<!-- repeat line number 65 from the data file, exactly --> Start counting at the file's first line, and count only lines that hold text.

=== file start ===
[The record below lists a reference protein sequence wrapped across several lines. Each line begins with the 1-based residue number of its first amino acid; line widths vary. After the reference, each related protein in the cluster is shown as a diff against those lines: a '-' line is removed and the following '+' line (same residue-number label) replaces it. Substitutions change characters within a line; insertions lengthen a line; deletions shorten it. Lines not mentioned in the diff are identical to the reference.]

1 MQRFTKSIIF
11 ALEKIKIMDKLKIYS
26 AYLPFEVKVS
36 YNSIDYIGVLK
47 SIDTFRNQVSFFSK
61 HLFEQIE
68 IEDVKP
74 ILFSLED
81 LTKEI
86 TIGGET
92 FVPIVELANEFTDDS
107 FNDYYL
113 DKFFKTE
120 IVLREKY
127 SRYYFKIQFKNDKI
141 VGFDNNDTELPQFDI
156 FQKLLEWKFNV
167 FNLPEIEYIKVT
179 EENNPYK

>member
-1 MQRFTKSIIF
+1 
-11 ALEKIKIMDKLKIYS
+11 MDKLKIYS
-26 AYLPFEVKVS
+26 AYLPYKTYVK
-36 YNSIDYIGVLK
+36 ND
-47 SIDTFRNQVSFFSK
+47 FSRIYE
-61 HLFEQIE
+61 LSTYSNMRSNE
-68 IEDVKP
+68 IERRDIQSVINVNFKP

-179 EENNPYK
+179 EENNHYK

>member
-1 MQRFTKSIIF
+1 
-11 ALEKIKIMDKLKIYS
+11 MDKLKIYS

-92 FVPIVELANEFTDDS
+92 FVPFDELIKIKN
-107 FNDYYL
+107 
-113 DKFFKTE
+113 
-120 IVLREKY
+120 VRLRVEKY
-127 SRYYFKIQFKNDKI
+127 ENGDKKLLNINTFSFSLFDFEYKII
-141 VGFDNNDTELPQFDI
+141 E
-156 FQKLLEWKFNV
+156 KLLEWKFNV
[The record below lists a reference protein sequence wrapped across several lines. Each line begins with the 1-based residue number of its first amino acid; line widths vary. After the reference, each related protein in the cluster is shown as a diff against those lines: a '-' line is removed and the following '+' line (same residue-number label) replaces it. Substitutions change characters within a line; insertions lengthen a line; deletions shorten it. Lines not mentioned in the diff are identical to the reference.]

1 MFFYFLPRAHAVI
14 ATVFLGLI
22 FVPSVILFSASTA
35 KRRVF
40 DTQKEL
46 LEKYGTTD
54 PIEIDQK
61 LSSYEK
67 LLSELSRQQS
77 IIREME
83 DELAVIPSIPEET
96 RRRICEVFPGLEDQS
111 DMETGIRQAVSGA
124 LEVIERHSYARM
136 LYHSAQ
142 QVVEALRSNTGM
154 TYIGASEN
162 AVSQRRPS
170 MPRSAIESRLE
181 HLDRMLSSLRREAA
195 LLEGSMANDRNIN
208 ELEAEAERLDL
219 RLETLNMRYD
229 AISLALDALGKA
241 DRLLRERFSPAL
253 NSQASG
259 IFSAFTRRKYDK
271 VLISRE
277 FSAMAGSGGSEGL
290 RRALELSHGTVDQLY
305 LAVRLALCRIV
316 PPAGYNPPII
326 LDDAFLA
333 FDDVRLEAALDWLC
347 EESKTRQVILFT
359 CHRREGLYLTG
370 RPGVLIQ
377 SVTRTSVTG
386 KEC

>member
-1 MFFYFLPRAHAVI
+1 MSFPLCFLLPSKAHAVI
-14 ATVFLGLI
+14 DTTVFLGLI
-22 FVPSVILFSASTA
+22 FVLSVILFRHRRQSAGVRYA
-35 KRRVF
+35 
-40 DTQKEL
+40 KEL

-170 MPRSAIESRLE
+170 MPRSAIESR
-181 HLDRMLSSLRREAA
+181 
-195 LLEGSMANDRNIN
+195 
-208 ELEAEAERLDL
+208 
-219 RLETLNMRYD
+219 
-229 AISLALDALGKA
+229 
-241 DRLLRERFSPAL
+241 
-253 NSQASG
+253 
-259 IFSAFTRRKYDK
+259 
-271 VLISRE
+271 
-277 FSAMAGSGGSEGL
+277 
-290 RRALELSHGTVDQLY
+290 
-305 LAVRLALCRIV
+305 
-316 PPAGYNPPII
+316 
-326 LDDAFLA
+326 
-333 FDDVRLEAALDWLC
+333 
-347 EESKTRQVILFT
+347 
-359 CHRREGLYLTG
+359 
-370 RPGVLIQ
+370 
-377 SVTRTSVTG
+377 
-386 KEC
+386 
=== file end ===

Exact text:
61 LSSYEK